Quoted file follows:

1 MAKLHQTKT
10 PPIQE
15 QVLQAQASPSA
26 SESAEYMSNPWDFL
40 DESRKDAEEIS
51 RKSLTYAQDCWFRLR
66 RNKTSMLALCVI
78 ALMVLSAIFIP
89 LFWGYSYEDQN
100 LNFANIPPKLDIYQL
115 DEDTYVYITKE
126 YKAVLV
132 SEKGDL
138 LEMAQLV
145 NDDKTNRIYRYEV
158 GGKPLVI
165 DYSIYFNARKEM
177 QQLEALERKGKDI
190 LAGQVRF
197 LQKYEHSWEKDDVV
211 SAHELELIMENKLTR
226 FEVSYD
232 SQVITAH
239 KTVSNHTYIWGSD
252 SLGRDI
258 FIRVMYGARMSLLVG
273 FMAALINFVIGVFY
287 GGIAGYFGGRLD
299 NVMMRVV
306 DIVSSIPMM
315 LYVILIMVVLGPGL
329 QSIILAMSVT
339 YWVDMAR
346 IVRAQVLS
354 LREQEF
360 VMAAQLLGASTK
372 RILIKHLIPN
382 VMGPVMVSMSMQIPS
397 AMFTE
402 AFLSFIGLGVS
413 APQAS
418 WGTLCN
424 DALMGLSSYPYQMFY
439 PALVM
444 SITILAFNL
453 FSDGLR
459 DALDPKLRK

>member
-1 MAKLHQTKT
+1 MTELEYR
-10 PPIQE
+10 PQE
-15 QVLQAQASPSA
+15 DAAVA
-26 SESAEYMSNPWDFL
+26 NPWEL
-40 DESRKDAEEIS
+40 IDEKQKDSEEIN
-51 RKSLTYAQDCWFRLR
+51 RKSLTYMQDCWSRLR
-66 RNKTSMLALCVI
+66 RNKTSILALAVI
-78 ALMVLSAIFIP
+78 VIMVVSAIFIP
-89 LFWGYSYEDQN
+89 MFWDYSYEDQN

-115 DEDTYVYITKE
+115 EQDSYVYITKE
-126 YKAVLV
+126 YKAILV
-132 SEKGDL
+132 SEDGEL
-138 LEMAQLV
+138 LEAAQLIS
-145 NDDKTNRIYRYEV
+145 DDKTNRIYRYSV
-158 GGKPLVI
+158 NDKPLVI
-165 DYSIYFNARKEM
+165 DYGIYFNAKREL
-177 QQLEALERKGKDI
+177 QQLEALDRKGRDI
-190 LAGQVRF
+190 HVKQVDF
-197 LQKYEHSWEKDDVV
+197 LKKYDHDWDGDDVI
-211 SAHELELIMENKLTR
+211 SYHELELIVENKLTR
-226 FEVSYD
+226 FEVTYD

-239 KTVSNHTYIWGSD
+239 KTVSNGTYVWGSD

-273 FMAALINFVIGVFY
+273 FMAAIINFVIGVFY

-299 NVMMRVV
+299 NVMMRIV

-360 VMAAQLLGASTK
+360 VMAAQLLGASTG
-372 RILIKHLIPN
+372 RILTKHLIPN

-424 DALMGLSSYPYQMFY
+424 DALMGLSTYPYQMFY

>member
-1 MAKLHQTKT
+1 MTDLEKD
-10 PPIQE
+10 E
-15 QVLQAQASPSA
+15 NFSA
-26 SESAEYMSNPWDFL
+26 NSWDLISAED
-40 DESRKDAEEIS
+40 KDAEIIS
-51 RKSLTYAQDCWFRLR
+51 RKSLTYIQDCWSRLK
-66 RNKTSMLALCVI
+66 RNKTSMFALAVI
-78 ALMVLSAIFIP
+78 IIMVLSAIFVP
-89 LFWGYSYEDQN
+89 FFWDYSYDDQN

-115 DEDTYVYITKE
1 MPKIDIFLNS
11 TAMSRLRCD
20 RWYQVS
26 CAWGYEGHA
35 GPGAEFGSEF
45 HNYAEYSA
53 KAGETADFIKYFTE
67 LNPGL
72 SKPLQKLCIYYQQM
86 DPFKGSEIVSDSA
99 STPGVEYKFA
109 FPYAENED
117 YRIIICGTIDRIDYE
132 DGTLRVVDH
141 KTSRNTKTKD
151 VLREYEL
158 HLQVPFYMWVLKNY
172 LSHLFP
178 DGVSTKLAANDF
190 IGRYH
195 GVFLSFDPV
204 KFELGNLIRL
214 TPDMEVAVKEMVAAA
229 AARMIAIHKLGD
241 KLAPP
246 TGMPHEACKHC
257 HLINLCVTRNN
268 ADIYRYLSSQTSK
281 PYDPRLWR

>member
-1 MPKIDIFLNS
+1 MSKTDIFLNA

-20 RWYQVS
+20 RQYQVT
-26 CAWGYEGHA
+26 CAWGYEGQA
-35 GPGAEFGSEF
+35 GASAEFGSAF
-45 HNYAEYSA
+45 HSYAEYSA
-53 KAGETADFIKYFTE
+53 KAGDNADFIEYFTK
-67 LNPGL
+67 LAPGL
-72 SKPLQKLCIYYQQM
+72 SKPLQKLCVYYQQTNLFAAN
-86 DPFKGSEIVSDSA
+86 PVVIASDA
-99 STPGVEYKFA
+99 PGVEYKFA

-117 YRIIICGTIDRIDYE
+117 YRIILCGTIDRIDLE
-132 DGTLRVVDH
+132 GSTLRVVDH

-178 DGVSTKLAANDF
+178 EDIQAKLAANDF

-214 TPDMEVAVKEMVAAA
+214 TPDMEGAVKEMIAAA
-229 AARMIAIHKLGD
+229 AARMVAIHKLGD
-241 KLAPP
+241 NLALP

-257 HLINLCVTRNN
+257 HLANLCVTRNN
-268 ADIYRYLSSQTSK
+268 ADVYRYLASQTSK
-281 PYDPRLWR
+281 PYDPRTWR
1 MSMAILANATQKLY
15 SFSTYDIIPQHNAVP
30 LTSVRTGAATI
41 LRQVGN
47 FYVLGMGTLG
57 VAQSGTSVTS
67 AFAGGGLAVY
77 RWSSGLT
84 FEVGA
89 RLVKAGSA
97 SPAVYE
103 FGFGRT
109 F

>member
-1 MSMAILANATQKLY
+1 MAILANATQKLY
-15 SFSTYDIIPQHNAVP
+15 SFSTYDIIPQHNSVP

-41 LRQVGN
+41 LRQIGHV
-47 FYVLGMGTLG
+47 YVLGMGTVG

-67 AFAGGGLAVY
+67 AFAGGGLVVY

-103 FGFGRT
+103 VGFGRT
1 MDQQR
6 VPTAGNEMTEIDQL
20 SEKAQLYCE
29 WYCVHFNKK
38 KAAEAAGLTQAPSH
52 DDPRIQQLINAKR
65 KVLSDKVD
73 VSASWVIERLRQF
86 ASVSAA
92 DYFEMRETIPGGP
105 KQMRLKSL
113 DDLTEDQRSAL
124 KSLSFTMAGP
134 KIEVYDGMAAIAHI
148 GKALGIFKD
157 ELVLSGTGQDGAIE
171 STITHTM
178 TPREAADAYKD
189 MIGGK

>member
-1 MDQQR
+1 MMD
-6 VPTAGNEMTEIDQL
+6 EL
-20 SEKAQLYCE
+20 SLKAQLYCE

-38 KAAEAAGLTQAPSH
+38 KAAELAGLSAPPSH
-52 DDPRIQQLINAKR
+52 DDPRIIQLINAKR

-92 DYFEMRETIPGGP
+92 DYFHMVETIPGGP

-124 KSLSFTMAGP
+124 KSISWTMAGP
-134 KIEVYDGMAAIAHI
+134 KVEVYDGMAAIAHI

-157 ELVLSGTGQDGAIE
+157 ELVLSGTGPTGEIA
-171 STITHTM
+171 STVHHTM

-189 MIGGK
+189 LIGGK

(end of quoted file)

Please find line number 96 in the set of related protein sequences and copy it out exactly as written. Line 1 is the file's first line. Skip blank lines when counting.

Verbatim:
+299 NVMMRIV